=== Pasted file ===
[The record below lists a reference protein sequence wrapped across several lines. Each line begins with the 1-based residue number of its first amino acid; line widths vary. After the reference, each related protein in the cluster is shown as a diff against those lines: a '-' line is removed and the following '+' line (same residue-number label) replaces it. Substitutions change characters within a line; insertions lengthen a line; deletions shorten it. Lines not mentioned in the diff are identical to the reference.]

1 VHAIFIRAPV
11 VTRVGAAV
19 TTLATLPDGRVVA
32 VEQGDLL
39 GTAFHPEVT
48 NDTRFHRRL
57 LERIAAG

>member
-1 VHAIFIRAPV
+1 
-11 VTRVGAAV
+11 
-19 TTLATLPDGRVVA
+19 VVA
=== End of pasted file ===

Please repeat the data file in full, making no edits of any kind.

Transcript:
[The record below lists a reference protein sequence wrapped across several lines. Each line begins with the 1-based residue number of its first amino acid; line widths vary. After the reference, each related protein in the cluster is shown as a diff against those lines: a '-' line is removed and the following '+' line (same residue-number label) replaces it. Substitutions change characters within a line; insertions lengthen a line; deletions shorten it. Lines not mentioned in the diff are identical to the reference.]

1 VHAIFIRAPV
11 VTRVGAAV
19 TTLATLPDGRVVA
32 VEQGDLL
39 GTAFHPEVT
48 NDTRFHRRL
57 LERIAAG

>member
-1 VHAIFIRAPV
+1 
-11 VTRVGAAV
+11 
-19 TTLATLPDGRVVA
+19 VVA